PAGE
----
articles

Birding on nature trails this fall: A tale of caution!

Ah, the glory of a crisp Autumn nature walk amongst the rainbow of spectacular fall foliage! With the Black Flies of early summer and summer mosquitoes gone, autumn in New England is ideal for getting out onto nature trails and birdwatching. You’re not alone.

This year, with the pandemic, the interest in escaping outdoors is greater than ever. As your rising interest in your local birds lures you on or off the trails this season there are a few precautions to take.

Birding in New England

Watch for hunters

First, in many areas, hunting season is underway. Check your state’s fish and game department’s website for the dates of open season for such categories as deer and big game, waterfowl and upland game birds. Most birders often wear neutral or dark clothing at this time of year so as to not alarm nearby birdlife. However during hunting season you are urged to wear a bright orange hat or jacket to stand out.

The main color to avoid on your person is a WHITE hat, WHITE scarf or white anything. Deer hunters are at the ready for even a glimpse of the raised white undertail of a White-tailed Deer prancing away. If you believe you are in a hunting area in season do consider talking (such as “look at that hawk”) to alert possible hunters of your presence.

Beware lingering poison leaves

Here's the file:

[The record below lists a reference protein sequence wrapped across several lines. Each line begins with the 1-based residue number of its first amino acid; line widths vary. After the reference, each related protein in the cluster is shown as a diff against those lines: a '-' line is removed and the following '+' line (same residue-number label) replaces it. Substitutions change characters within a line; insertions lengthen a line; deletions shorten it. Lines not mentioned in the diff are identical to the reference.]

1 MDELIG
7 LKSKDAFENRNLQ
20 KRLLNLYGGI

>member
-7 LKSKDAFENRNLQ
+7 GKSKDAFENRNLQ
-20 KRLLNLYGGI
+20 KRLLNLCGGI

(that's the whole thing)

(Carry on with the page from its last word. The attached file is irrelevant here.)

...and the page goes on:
Another danger lurking in the woods is our dangerous poisonous to touch plant, poison ivy. It may lurk as an herb, shrub or vine. Do not touch their beautiful scarlet autumn leaves nor any woody parts at any time.

Tick alert!

Finally, do wear tick-proof clothing and repellents if likely to wade into tall grass or shrubbery off clean trails where ticks may be waiting. The tick we worry about most in our region is smaller deer tick, which can carry Lyme disease. Ticks are most active in late spring then again in autumn when adult ticks are looking for a winter home. Deer ticks can remain active above 40 degrees, even in the winter.

Best of luck finding lingering summer birds, the many fall migrants en route south and the arriving winter resident birdlife. Invite some friends to join you, tell them about Spark Birding and stay safe.

Peter Alden, October 2020